Household income dropped 23 percent during the recession

During the recent recession many consumers endured credit damage resulting from falling behind on debt payments. Now, a new report from the Federal Reserve provides some statistics that show the magnitude of the economic fallout on U.S. households.

The Fed's recent report "Surveying the Aftermath of the Storm," found the average household in the country experienced a net worth decline from $125,000 in 2007 to $96,000 in 2009 – a drop of 23 percent.

Not only were households bringing in less money by 2009, but they were taking on more debt. The study found median total debt levels rose more than $5,000 during the period to $75,600. With consumers relying more on credit than they had previously, many of them suffered damage to their credit report and score.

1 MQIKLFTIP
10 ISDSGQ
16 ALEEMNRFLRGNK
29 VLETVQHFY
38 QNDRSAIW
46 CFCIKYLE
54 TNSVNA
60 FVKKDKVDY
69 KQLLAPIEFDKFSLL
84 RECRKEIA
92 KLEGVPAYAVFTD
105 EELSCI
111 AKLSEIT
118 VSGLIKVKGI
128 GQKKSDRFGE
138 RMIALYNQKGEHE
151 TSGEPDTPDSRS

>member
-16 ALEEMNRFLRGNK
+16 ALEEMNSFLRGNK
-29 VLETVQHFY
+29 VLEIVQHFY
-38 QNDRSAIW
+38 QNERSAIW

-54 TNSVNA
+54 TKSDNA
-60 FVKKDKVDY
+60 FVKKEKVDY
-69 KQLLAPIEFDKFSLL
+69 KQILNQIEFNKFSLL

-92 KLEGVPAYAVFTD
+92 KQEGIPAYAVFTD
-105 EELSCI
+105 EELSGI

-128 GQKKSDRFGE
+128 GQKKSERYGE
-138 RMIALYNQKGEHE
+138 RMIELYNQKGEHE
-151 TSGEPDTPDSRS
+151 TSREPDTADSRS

However, some consumers were able to get by unscathed, reducing their credit usage and focusing on saving. Yet, these individuals may still have seen their credit scores drop as a result of an unfair mark on their credit reports.

It is not uncommon for a merchant or debt collector to relay erred information to the credit bureaus, so it's important for individuals to check their reports carefully for any questionable items.

Consumers who discover a potentially unfair mark may want to contact a credit repair company to help them work with the creditors and credit bureaus to resolve what may be a misunderstanding.